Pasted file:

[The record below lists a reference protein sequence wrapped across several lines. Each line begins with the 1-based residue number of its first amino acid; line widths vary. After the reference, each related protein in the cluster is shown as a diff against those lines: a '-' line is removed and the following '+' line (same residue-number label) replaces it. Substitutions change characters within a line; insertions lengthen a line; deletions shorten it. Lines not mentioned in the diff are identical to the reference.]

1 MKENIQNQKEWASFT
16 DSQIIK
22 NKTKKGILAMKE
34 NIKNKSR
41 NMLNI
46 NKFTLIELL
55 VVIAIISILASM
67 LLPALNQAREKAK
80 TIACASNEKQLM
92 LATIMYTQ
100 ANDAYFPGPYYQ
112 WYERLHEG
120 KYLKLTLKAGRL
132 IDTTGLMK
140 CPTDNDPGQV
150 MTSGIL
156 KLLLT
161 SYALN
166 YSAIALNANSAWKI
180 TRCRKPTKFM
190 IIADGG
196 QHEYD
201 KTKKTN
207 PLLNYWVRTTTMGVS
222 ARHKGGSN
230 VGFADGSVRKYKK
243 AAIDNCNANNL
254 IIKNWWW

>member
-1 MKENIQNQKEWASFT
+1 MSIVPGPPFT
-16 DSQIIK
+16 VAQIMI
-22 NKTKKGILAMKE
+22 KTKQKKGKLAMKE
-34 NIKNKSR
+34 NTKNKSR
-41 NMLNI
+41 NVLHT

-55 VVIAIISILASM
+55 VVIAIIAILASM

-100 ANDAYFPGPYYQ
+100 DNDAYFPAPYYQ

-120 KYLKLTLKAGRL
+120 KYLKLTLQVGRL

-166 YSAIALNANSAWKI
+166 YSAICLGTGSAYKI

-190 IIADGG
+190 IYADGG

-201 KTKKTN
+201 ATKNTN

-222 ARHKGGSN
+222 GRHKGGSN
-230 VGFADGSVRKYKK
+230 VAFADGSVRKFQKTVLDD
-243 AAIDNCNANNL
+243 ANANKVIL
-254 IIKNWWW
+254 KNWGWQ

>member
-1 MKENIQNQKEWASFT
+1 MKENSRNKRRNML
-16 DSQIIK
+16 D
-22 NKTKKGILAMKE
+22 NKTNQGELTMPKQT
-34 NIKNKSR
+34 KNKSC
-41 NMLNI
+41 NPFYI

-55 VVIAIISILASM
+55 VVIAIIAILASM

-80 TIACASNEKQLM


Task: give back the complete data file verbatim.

[The record below lists a reference protein sequence wrapped across several lines. Each line begins with the 1-based residue number of its first amino acid; line widths vary. After the reference, each related protein in the cluster is shown as a diff against those lines: a '-' line is removed and the following '+' line (same residue-number label) replaces it. Substitutions change characters within a line; insertions lengthen a line; deletions shorten it. Lines not mentioned in the diff are identical to the reference.]

1 MKENIQNQKEWASFT
16 DSQIIK
22 NKTKKGILAMKE
34 NIKNKSR
41 NMLNI
46 NKFTLIELL
55 VVIAIISILASM
67 LLPALNQAREKAK
80 TIACASNEKQLM
92 LATIMYTQ
100 ANDAYFPGPYYQ
112 WYERLHEG
120 KYLKLTLKAGRL
132 IDTTGLMK
140 CPTDNDPGQV
150 MTSGIL
156 KLLLT
161 SYALN
166 YSAIALNANSAWKI
180 TRCRKPTKFM
190 IIADGG
196 QHEYD
201 KTKKTN
207 PLLNYWVRTTTMGVS
222 ARHKGGSN
230 VGFADGSVRKYKK
243 AAIDNCNANNL
254 IIKNWWW

>member
-1 MKENIQNQKEWASFT
+1 MSIVPGPPFT
-16 DSQIIK
+16 VAQIMI
-22 NKTKKGILAMKE
+22 KTKQKKGKLAMKE
-34 NIKNKSR
+34 NTKNKSR
-41 NMLNI
+41 NVLHT

-55 VVIAIISILASM
+55 VVIAIIAILASM

-100 ANDAYFPGPYYQ
+100 DNDAYFPAPYYQ

-120 KYLKLTLKAGRL
+120 KYLKLTLQVGRL

-166 YSAIALNANSAWKI
+166 YSAICLGTGSAYKI

-190 IIADGG
+190 IYADGG

-201 KTKKTN
+201 ATKNTN

-222 ARHKGGSN
+222 GRHKGGSN
-230 VGFADGSVRKYKK
+230 VAFADGSVRKFQKTVLDD
-243 AAIDNCNANNL
+243 ANANKVIL
-254 IIKNWWW
+254 KNWGWQ

>member
-1 MKENIQNQKEWASFT
+1 MKENSRNKRRNML
-16 DSQIIK
+16 D
-22 NKTKKGILAMKE
+22 NKTNQGELTMPKQT
-34 NIKNKSR
+34 KNKSC
-41 NMLNI
+41 NPFYI

-55 VVIAIISILASM
+55 VVIAIIAILASM

-80 TIACASNEKQLM